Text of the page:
Friday, December 31, 2010

Happy New Year!

Cyrano de Bergerac - mixed media, 10" x 13"

With a New Year comes new possibilities and new goals. I think the tired old tradition of making resolutions, of which most will be broken or forgotten by Valentine's Day should be tossed aside. Someone I admire greatly once said "just do the best you can". With that in mind, I think I will simply choose to work hard at doing better. I'll be better at recognizing my blessings, work out harder, love my spouse more, spend better quality time with my family,  reach deeper to make my paintings better, explain concepts to my students in a more meaningful way, and be more satisfied with where I am in my journey. I figure working to simply be "better" than the year before will keep me on the right path to happiness. I wish you all much joy and prosperity in the coming year and may we all be a little bit better.

Thursday, December 30, 2010

Cold Day

Detail from work in progress

Morning broke here with five inches of new snow and frigid temperatures. As the east coast of the US digs out from a weekend pummeling, we feel your pain here. Our discomfort is lessened by experienced road crews that are and fully prepared to dig us out so no real delays transpired. Given the weather, I thought I'd post a detail of a piece I am just finishing up. Photoshop continues to feel more and more natural as I get more experience. I am approaching these new pieces very much like I would a real painting and I think the results are looking a lot like my painted works.

Wednesday, December 29, 2010

Santa Brought Art Books!

One of the best things about Christmas for me is the promise of new art books under the tree. This year was no exception and I received some beauties. Listed below in no particular order are my new treasures. I look forward to delving deeply into each of them, but for now, I will just give you an overview.

1- Color and Light- by James Gurney:
This is Gurney's follow-up book to last year's very insightful Imaginative Realism. Both books are based heavily on concepts that James profiles on his popular blog Gurney Journey. This volume examines various techniques and principles that any artist can use to better capture a realistic sense of light and color into their work.The principles are laid out in a concise yet thorough manner which allows the reader to digest each principle with a minimum of cerebral overload. This is the type of book I would have loved to have had available when I was struggling with nebulous theories of color as they were vaguely presented during my undergrad days. I wonder how many failed color schemes could have been avoided in my work if I had had a resource like this to draw upon.Even now after nearly twenty years in the business, I found myself having light bulb moments while reading through this book. I will be recommending both Gurney books to my students as must have resources.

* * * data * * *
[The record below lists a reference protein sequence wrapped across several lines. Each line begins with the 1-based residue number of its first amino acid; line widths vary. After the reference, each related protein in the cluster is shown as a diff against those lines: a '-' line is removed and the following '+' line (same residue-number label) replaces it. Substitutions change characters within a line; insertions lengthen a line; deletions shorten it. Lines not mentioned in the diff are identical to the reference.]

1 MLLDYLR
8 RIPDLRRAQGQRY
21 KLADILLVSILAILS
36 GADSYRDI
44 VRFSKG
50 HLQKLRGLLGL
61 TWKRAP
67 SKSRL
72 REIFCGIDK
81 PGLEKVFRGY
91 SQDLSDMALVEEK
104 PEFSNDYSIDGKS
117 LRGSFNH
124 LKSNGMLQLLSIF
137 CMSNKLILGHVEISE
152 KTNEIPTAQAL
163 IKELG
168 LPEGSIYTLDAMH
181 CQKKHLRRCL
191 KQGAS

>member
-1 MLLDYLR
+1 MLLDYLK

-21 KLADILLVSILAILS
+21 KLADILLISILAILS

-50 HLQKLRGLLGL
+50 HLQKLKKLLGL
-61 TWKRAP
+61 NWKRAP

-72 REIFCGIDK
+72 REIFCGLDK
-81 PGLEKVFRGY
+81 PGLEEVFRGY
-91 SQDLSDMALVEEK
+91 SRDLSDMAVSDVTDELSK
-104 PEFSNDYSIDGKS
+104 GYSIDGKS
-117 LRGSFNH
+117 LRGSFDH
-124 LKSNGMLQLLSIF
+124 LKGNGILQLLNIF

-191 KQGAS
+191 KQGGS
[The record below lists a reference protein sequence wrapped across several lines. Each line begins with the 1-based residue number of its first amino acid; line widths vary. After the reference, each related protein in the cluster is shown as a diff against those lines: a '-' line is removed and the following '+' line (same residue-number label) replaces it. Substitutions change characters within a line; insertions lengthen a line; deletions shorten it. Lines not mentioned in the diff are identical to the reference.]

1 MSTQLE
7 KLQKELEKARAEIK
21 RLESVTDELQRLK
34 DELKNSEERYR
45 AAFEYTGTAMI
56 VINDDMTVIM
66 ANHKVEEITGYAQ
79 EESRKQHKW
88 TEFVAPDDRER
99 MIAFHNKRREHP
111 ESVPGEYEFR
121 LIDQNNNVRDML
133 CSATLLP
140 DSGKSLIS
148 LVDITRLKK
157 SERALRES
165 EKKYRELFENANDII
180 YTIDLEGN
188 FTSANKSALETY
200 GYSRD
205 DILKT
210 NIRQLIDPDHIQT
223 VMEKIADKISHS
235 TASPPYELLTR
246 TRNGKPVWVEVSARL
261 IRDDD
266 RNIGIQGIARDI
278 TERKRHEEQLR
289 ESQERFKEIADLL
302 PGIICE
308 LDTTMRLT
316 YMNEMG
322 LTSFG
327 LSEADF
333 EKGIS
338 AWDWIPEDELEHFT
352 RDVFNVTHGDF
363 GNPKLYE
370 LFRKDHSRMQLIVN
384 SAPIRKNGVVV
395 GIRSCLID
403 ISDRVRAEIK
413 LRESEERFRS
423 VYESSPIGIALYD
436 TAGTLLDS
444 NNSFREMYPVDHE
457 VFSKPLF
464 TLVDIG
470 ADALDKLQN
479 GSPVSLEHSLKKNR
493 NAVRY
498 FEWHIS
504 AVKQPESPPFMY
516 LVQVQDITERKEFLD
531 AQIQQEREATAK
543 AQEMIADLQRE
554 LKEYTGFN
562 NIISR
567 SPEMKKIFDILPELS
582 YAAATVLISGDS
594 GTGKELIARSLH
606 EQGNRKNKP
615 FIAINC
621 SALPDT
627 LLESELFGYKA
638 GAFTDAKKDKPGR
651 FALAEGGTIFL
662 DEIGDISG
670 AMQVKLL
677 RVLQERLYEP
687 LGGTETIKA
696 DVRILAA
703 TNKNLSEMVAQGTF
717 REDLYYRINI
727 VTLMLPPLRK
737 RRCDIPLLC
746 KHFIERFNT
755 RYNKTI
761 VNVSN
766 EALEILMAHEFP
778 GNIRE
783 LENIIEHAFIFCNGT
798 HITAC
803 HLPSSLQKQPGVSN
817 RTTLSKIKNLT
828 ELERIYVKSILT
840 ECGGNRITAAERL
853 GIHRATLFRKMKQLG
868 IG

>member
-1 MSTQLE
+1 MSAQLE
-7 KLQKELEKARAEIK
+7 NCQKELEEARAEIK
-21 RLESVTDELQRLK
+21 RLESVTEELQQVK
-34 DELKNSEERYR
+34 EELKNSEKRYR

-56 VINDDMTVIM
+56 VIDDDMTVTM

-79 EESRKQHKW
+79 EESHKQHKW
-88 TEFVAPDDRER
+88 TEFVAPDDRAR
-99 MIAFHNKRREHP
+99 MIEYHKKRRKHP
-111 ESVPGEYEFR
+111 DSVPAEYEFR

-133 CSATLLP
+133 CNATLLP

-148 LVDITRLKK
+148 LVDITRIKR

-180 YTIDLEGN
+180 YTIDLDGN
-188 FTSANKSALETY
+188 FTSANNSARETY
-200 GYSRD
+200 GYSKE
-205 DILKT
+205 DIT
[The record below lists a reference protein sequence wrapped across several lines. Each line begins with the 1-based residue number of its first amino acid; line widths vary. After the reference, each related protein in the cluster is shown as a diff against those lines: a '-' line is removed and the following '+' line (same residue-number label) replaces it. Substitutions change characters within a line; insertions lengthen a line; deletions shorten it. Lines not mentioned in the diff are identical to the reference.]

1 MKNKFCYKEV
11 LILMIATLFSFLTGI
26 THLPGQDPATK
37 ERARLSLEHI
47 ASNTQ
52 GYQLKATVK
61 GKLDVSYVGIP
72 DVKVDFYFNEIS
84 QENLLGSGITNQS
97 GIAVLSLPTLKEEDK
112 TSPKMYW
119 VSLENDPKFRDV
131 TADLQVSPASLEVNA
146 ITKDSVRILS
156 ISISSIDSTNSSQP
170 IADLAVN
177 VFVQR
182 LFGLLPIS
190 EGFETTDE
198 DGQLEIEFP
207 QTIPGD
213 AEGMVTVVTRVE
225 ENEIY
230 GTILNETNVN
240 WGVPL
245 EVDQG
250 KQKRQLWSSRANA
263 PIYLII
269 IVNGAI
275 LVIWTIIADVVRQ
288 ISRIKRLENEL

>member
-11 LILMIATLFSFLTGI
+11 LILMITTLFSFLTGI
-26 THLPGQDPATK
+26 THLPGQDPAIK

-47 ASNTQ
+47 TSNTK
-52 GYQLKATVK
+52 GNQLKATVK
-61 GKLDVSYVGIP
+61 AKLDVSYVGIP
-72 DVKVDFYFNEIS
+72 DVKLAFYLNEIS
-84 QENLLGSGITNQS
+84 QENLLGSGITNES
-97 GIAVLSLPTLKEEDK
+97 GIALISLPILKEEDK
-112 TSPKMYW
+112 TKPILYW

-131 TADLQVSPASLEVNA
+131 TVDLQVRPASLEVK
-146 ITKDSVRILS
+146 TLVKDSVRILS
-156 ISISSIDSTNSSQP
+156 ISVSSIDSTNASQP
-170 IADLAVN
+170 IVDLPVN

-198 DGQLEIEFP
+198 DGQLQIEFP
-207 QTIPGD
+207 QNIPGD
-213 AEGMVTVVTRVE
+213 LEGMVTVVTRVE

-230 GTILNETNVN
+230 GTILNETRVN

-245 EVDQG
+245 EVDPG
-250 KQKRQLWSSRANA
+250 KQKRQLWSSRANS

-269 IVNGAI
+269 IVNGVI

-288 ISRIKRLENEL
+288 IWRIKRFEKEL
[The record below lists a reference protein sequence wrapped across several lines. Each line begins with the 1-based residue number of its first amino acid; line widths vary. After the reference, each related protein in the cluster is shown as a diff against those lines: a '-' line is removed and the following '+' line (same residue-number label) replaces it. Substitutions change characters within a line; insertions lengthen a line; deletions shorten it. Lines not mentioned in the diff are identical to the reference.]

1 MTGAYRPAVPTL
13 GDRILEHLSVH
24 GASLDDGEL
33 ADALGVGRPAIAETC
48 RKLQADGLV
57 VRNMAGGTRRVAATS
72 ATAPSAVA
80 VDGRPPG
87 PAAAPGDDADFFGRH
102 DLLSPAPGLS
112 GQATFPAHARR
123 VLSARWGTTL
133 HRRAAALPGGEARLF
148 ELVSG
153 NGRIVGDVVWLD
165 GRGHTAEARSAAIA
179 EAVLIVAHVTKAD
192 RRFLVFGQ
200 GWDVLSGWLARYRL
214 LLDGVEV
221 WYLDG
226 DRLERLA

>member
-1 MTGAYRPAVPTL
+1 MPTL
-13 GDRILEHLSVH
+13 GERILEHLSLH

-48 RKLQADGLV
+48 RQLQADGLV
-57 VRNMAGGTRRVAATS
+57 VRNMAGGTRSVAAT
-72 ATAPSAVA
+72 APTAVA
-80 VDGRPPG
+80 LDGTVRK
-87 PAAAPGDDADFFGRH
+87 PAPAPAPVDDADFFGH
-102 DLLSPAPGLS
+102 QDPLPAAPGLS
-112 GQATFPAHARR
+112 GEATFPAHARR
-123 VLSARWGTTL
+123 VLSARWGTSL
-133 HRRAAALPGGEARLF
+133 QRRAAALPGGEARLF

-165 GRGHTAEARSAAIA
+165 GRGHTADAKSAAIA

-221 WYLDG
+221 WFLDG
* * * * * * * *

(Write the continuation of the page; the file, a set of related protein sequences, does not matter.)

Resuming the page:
2- The Legend of Steel Bashaw- by Petar Meseldzija
I admit I wanted this one purely for Petar's amazing paintings. It recounts a Serbian legend that Meseldzija recalls from his youth of a Young king's quest to rescue his sister and then his own love from the ruthless dragon Steel Bashaw. The sumptuous oil paintings are meticulously designed and painted with an alla prima flair that is admirable. I found myself looking closely at the details of each painting and wishing the reproductions were even larger than the 9" x 12" format. Luckily, there is a section at the back of the US edition that includes various drawings  and details of the finished paintings as well as a step by step description of Meseldzija's working methods. This one will be giving inspiration for a long time to come.

3- The Art of Maynard Dixon- By Donald Haggerty
I admit I am a sucker for Maynard Dixon books. He is one of my all time favorite western painters, a master of design and color, he breathed incredible life into his vistas of sagebrush and stone. I own several and couldn't resist asking my wife to make sure this one was under the tree as well. This volume expands upon Haggerty's previous volume on Dixon in a slightly larger format with a number of paintings that I had not seen before. I admit I have not read the text yet but based on the previous work I have read from Haggerty, I expect this to be well written and insightful as well. The best part though are the full color reproductions the are plentiful throughout the book. Already a big fan of Dixon's work, I expect this will fuel me even more to reach for expression in my landscape work that I have not yet achieved.